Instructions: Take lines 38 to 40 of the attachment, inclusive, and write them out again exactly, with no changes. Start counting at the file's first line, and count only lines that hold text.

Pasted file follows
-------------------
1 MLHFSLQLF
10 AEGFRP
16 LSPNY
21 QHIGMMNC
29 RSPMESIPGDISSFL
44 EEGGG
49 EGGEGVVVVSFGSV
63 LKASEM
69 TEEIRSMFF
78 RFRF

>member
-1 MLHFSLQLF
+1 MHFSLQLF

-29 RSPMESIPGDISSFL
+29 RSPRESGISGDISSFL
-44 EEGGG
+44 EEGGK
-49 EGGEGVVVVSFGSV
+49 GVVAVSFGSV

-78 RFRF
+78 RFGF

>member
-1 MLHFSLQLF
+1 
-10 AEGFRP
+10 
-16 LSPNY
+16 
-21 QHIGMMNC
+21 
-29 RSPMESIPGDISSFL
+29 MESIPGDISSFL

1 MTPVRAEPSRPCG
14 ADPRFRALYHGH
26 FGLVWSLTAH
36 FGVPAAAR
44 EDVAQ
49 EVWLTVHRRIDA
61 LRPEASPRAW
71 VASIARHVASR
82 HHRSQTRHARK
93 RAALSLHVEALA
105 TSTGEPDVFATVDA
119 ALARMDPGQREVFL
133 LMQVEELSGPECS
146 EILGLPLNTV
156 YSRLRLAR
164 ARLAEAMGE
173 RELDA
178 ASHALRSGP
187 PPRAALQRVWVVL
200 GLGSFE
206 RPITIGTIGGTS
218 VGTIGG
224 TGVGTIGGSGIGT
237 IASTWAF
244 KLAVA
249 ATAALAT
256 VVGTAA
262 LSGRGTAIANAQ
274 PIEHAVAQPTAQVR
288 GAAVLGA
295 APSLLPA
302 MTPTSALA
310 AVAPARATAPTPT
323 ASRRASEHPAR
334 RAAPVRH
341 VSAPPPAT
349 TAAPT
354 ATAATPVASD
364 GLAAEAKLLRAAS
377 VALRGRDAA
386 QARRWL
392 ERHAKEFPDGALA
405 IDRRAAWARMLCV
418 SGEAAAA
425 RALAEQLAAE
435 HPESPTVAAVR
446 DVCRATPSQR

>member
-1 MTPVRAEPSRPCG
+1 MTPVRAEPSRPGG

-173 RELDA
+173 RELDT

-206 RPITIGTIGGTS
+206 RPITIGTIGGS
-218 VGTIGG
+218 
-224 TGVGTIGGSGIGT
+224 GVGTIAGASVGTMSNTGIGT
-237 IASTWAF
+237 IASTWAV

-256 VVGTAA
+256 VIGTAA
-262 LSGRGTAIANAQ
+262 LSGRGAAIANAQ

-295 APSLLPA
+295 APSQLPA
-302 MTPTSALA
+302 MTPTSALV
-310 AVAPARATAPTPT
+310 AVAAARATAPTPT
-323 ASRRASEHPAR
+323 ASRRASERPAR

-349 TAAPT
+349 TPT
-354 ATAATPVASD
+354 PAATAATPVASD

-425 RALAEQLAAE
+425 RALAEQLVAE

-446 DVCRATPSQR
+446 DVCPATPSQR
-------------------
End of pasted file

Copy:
49 EVWLTVHRRIDA
61 LRPEASPRAW
71 VASIARHVASR